Habib Taria, a sociologist, believes that the transportation problems hurt students’ learning. “Definitely, difficult transportation conditions affect students’ ability to comprehend and assimilate information,” he said, adding that the number of hours students spend in buses and other public transportation “decreases their studying time and is reflected negatively in their grades.”
In Algeria, university transportation is a service provided by the University Services Directorate along with grants, food, and accommodation. “All the concerned parties meet at the beginning of each semester to set a new route with new bus stops, so that all students can benefit from the service,” said Bou Kliekha Farouk, Director of Telmesan University Services.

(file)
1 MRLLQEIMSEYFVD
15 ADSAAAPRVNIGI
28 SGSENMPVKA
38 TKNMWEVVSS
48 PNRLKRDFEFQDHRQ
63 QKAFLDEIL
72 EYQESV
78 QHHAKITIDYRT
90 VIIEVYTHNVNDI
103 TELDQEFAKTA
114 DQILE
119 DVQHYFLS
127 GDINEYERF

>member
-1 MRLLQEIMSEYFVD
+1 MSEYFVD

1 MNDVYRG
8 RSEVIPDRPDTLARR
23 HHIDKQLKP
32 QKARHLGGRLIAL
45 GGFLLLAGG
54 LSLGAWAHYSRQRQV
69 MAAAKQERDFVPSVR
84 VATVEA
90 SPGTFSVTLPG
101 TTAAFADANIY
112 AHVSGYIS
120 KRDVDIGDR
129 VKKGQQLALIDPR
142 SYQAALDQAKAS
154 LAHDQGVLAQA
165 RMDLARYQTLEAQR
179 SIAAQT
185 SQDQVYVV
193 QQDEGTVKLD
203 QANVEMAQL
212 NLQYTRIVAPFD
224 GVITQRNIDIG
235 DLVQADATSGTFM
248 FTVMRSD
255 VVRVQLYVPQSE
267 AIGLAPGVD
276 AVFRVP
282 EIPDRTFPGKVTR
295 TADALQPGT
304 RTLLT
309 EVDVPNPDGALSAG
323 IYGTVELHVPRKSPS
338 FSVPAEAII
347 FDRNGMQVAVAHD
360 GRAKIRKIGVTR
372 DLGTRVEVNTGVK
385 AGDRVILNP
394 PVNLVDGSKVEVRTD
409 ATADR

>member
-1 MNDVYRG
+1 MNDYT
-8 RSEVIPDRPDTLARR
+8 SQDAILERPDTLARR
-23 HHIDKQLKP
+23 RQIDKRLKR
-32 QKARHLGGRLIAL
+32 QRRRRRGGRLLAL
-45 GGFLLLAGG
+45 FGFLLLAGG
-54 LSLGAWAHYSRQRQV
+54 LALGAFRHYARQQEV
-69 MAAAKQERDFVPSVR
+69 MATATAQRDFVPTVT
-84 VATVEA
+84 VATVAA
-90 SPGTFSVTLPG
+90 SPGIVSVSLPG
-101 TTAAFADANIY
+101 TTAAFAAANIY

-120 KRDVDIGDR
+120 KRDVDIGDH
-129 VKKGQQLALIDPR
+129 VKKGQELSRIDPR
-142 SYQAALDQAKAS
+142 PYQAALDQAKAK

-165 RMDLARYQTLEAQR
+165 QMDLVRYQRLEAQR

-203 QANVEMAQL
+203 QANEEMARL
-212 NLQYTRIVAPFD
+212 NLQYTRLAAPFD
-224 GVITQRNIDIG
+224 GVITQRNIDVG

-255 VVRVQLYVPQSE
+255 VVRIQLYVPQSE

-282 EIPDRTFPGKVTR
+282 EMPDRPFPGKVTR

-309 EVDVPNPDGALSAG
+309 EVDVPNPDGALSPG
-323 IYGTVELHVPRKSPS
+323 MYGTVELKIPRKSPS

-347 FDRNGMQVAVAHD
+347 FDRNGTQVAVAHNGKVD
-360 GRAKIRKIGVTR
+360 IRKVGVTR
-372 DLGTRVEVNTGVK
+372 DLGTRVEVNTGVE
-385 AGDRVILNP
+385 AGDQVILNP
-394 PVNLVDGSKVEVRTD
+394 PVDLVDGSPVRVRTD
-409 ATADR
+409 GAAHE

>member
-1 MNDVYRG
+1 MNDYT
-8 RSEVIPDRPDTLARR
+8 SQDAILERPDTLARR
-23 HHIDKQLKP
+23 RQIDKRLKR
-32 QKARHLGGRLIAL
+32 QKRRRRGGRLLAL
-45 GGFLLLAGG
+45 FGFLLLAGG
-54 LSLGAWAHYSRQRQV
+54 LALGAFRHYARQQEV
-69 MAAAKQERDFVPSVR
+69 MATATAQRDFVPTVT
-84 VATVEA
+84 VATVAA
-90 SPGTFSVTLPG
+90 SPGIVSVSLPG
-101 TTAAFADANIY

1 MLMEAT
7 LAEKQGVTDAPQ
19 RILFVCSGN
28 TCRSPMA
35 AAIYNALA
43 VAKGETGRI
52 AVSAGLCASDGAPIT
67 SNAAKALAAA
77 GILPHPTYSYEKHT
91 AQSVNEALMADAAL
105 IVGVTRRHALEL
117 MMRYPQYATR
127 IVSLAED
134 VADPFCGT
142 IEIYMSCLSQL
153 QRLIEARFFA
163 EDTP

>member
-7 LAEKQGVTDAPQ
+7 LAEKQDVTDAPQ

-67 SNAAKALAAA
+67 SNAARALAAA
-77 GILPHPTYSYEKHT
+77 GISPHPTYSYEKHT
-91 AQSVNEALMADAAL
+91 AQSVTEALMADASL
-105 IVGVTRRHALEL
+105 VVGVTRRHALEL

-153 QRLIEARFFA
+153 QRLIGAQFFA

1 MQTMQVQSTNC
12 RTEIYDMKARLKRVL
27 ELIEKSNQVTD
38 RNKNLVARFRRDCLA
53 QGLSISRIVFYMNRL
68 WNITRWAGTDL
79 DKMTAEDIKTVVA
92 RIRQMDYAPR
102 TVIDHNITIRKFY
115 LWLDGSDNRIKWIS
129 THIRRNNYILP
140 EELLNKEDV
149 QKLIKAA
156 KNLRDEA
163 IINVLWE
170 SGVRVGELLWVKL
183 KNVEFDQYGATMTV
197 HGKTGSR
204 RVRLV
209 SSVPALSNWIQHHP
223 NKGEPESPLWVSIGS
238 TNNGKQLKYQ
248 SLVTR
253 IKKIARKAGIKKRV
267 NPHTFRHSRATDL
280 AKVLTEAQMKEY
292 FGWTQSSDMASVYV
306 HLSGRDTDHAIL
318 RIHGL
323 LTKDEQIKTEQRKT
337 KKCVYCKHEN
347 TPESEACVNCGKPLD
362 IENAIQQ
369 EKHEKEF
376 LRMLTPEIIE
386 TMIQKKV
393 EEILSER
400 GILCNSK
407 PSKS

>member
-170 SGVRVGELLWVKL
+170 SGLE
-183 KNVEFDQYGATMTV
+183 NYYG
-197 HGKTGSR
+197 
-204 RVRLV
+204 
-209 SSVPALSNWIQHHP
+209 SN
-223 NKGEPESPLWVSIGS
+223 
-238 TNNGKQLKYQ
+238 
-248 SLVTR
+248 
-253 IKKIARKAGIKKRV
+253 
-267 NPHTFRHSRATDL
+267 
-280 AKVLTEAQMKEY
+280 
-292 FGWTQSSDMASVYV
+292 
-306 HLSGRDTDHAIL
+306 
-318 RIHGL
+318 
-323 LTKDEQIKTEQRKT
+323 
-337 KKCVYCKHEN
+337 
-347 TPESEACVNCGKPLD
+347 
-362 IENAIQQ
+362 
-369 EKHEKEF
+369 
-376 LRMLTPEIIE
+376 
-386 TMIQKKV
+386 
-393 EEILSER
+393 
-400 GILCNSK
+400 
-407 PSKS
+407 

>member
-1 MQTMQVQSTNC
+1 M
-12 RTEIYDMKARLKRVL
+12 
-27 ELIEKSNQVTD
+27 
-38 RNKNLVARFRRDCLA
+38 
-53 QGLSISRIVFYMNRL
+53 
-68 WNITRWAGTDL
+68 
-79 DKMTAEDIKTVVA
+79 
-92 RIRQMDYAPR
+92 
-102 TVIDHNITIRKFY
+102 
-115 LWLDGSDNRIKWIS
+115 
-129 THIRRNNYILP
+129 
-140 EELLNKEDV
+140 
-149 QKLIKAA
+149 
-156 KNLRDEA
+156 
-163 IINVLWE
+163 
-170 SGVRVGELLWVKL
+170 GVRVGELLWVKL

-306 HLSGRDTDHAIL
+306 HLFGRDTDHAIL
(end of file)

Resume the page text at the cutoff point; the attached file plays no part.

Still, students say the service is unreliable. “I usually cannot find a bus to take me back home after 4 p.m.” said Abdullah, a master’s degree student at the faculty of life and natural sciences. Professors say they are asked to avoid evening lectures.
Bouzar Habiba, a professor of plastic arts, said public transportation is disorganized and doesn’t coordinate with university schedules. “The university administration has to inform bus drivers about students’ schedules, especially on exam days,” she said.
Female students find public transportation unsafe. An Algerian student, who asked not to be named, said that “although some public transportation is supposed to be set aside for female students only, anyone can use it. I face a lot of problems and harassment on public transportation.”
Public transportation problems are unlikely to be solved in the near future. Fixing them would require more coordination between governments, private transportation companies, and universities.”We have the abilities, but we lack the will and the means of sound management,” said Ramadan Ahmed, professor of Arabic at University of Abou Bekr Belkaïd in Tlemcen.